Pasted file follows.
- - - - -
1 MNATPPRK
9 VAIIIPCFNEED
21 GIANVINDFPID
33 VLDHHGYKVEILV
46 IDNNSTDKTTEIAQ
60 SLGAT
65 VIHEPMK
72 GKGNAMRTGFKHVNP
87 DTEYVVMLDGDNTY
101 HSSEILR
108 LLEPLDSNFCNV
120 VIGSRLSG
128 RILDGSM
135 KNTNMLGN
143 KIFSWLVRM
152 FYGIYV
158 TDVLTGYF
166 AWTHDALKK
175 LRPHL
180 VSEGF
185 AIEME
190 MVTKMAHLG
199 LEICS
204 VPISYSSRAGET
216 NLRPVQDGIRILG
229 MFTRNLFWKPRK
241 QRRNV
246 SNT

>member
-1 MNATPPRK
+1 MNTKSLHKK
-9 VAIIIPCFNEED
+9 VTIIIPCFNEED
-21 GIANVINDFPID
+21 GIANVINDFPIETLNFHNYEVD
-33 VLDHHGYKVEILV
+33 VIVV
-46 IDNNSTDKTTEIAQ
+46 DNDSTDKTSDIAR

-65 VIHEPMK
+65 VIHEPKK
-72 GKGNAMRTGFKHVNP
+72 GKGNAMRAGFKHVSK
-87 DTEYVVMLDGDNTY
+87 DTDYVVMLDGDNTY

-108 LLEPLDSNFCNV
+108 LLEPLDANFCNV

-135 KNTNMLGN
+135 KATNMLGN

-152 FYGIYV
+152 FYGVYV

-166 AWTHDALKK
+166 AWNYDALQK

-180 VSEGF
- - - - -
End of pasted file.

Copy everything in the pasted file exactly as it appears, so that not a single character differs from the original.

1 MNATPPRK
9 VAIIIPCFNEED
21 GIANVINDFPID
33 VLDHHGYKVEILV
46 IDNNSTDKTTEIAQ
60 SLGAT
65 VIHEPMK
72 GKGNAMRTGFKHVNP
87 DTEYVVMLDGDNTY
101 HSSEILR
108 LLEPLDSNFCNV
120 VIGSRLSG
128 RILDGSM
135 KNTNMLGN
143 KIFSWLVRM
152 FYGIYV
158 TDVLTGYF
166 AWTHDALKK
175 LRPHL
180 VSEGF
185 AIEME
190 MVTKMAHLG
199 LEICS
204 VPISYSSRAGET
216 NLRPVQDGIRILG
229 MFTRNLFWKPRK
241 QRRNV
246 SNT

>member
-1 MNATPPRK
+1 MNTKSLHKK
-9 VAIIIPCFNEED
+9 VTIIIPCFNEED
-21 GIANVINDFPID
+21 GIANVINDFPIETLNFHNYEVD
-33 VLDHHGYKVEILV
+33 VIVV
-46 IDNNSTDKTTEIAQ
+46 DNDSTDKTSDIAR

-65 VIHEPMK
+65 VIHEPKK
-72 GKGNAMRTGFKHVNP
+72 GKGNAMRAGFKHVSK
-87 DTEYVVMLDGDNTY
+87 DTDYVVMLDGDNTY

-108 LLEPLDSNFCNV
+108 LLEPLDANFCNV

-135 KNTNMLGN
+135 KATNMLGN

-152 FYGIYV
+152 FYGVYV

-166 AWTHDALKK
+166 AWNYDALQK

-180 VSEGF